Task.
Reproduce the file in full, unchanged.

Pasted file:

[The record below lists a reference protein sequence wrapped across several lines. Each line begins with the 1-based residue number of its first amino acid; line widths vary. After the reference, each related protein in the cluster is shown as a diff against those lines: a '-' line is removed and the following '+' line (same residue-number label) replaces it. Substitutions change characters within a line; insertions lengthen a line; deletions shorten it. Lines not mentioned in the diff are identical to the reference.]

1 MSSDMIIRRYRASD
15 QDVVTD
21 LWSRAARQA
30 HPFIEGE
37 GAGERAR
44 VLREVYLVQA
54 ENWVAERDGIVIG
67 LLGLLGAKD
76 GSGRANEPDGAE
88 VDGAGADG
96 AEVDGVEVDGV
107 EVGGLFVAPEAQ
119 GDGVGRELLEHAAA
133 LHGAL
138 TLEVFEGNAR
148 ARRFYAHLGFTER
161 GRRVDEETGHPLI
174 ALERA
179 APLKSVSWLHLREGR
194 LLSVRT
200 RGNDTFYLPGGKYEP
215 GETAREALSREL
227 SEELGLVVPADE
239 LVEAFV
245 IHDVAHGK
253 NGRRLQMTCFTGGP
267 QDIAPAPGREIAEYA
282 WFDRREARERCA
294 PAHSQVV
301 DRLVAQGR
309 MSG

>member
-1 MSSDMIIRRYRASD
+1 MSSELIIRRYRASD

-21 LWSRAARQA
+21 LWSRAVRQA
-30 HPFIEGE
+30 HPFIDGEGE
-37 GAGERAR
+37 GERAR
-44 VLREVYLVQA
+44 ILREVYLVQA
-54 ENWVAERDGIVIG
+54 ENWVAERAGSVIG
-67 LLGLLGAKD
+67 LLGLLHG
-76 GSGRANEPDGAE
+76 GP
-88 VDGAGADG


[The record below lists a reference protein sequence wrapped across several lines. Each line begins with the 1-based residue number of its first amino acid; line widths vary. After the reference, each related protein in the cluster is shown as a diff against those lines: a '-' line is removed and the following '+' line (same residue-number label) replaces it. Substitutions change characters within a line; insertions lengthen a line; deletions shorten it. Lines not mentioned in the diff are identical to the reference.]

1 MSSDMIIRRYRASD
15 QDVVTD
21 LWSRAARQA
30 HPFIEGE
37 GAGERAR
44 VLREVYLVQA
54 ENWVAERDGIVIG
67 LLGLLGAKD
76 GSGRANEPDGAE
88 VDGAGADG
96 AEVDGVEVDGV
107 EVGGLFVAPEAQ
119 GDGVGRELLEHAAA
133 LHGAL
138 TLEVFEGNAR
148 ARRFYAHLGFTER
161 GRRVDEETGHPLI
174 ALERA
179 APLKSVSWLHLREGR
194 LLSVRT
200 RGNDTFYLPGGKYEP
215 GETAREALSREL
227 SEELGLVVPADE
239 LVEAFV
245 IHDVAHGK
253 NGRRLQMTCFTGGP
267 QDIAPAPGREIAEYA
282 WFDRREARERCA
294 PAHSQVV
301 DRLVAQGR
309 MSG

>member
-1 MSSDMIIRRYRASD
+1 MSSELIIRRYRASD

-21 LWSRAARQA
+21 LWSRAVRQA
-30 HPFIEGE
+30 HPFIDGEGE
-37 GAGERAR
+37 GERAR
-44 VLREVYLVQA
+44 ILREVYLVQA
-54 ENWVAERDGIVIG
+54 ENWVAERAGSVIG
-67 LLGLLGAKD
+67 LLGLLHG
-76 GSGRANEPDGAE
+76 GP
-88 VDGAGADG